As it is in the rest of The Woman Warrior, the clash between Chinese and English is rather apparent in “At the Western Palace”. Moon Orchid is especially sensitive to Brave Orchids’ children’s accents, and Brave Orchid has trouble communicating with the receptionist in the doctor’s office. The language gap is perhaps another tool to show the divide between assimilation and tradition; between first and second generation. In this chapter, however, sensitivity to language is used as a metaphor for Moon Orchid’s decline into insanity. When she claims that Mexican Ghosts are after her, Brave Orchid immediately recognizes it as farce, because Moon Orchid cannot understand English, let alone Spanish. Brave Orchid asks Moon Orchid how she knows that the Mexican Ghosts are after her, to which Moon Orchid replies:
'They were speaking English….this time, miraculously, I understood. I decoded their speech. I penetrated the words and understood what was happening inside.’ 
This quote, combined with Moon Orchid’s later admission that she is happy in the insane asylum because “everyone speaks the same language”, proves that language is a metaphor for Moon Orchid’s overall distance and exclusion from American culture. This was the cause of her downfall—the inability to translate herself into the new world. While the basic inability to speak English was a big part of this, the idea of “truly understanding” someone else invokes allusions to more than just words—it is the comprehension of one’s identity. Already cast out from the life of her husband, who she believed to be part of her own culture, Moon Orchid was so disassociated from any sense of social belonging that she grew obsessed with ghosts. The ghosts serve as a metaphor for America’s multicultural society that ironically only found means to exclude her.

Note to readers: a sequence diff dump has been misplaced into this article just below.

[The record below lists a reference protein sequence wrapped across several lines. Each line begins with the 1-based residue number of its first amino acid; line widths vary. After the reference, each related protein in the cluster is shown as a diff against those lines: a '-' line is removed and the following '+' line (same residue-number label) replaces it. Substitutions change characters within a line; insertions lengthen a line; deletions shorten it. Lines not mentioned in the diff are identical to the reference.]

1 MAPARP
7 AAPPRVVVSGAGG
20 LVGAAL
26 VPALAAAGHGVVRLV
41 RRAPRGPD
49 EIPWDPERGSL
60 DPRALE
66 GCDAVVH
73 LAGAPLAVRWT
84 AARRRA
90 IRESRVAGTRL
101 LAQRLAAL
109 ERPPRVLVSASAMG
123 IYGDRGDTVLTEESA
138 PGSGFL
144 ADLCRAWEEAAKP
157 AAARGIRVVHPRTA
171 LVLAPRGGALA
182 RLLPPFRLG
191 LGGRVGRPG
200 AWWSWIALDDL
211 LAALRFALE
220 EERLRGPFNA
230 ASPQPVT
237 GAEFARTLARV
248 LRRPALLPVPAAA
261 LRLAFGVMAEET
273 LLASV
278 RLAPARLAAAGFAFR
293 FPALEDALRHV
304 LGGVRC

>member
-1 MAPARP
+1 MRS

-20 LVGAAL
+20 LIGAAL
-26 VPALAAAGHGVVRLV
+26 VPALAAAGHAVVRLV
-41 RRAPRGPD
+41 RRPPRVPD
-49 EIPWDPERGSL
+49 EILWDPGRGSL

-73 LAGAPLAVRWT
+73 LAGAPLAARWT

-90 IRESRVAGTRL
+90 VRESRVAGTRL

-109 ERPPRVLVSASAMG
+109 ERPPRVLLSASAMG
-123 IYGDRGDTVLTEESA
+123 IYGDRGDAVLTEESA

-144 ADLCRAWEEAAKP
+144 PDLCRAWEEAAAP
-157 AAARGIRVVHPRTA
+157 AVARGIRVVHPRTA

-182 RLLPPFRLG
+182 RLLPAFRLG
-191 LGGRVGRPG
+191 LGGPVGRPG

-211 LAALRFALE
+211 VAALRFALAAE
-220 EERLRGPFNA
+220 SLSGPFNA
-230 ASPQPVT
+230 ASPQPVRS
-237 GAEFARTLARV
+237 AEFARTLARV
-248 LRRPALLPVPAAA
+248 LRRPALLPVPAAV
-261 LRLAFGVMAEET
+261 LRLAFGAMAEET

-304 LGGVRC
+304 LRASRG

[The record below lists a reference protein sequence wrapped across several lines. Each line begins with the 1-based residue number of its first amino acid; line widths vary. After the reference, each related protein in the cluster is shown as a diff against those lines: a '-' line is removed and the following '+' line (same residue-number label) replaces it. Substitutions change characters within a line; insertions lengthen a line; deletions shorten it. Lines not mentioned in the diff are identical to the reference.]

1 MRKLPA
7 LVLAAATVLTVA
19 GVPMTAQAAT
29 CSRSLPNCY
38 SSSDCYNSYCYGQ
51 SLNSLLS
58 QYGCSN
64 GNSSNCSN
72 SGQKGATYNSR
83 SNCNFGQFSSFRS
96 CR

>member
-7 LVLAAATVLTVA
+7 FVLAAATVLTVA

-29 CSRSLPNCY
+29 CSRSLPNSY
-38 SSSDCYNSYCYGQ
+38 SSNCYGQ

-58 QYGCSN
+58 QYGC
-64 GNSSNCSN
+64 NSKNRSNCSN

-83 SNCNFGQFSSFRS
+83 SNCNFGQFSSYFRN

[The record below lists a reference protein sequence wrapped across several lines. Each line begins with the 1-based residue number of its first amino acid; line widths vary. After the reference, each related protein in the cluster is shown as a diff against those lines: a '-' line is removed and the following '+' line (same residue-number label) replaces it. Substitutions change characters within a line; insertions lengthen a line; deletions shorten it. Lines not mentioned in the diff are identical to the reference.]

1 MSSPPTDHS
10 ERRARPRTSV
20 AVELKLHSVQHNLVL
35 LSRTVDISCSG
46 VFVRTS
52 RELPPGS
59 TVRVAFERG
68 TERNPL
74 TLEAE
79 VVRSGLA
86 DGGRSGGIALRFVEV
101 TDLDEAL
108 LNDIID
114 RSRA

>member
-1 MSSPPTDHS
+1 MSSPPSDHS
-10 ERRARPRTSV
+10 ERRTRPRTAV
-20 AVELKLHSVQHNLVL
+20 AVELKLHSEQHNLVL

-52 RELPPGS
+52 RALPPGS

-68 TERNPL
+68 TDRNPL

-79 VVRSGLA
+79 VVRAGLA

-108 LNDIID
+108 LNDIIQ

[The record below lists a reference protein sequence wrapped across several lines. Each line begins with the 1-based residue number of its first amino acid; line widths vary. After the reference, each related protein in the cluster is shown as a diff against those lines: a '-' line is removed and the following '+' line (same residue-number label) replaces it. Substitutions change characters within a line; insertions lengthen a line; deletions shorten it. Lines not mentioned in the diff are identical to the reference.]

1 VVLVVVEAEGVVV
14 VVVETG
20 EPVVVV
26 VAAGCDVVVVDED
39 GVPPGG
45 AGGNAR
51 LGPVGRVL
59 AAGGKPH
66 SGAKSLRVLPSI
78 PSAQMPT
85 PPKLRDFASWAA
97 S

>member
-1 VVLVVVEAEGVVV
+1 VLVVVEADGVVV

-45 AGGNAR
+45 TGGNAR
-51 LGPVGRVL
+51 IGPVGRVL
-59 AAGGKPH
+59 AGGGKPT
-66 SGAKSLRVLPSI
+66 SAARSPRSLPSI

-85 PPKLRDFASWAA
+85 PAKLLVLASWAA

Song for a Barbarian Reed Pipe
Speech vs. Silence
Raised in the ghost land of another nation, she imagines that Americans hear the noisy dialect of Chinese as “chingchong ugly” and instead whispers to her peers at school. However, Kingston soon rebels against her inability to communicate and comes to value verbal expression as a sign of sanity and normalcy. As she encounters more instances of madness in her neighborhood, she concludes that “...talking and not talking made the difference between sanity and insanity. Insane people were the ones who couldn’t explain."  Kingston soon fears that she herself is crazy, and projects her hatred of own inability to speak onto her shy classmate. By physically abusing and threatening the mute Chinese girl, she symbolically rejects the binds of silence and spends the rest of the story pursuing her own form of articulation. Along with her newly found speech Kingston appears to simultaneously question Chinese tradition and the indirect way in which the Chinese speak, hiding both rituals from their children and truths from the American ghosts: “Lie to Americans. Tell them you were born during the San Francisco earthquake... Give a new name each time you get arrested; the ghosts won’t recognize you.” It is thus interesting to note that Kingston’s Woman Warrior is a collection of Kingston’s personal background, fact, and fiction, all presented as one memoir.
Gender Roles & Issues
As Kingston slowly discovers her voice, she must continually reconcile with gender issues, the restrictions of her Chinese culture, and the presentation of these lies and truths. It is clear that she is ashamed of her “pressed-duck voice”, and oppressed stereotypes of women constantly bombard her and her young female relatives. Her grandfather screams “Maggots!” when he deems it necessary to acknowledge the women, and her father reminds her that “A husband may kill a wife who disobeys him.” Kingston resists putting herself into a state of submission by purposely presenting herself poorly to her “FOB” suitors.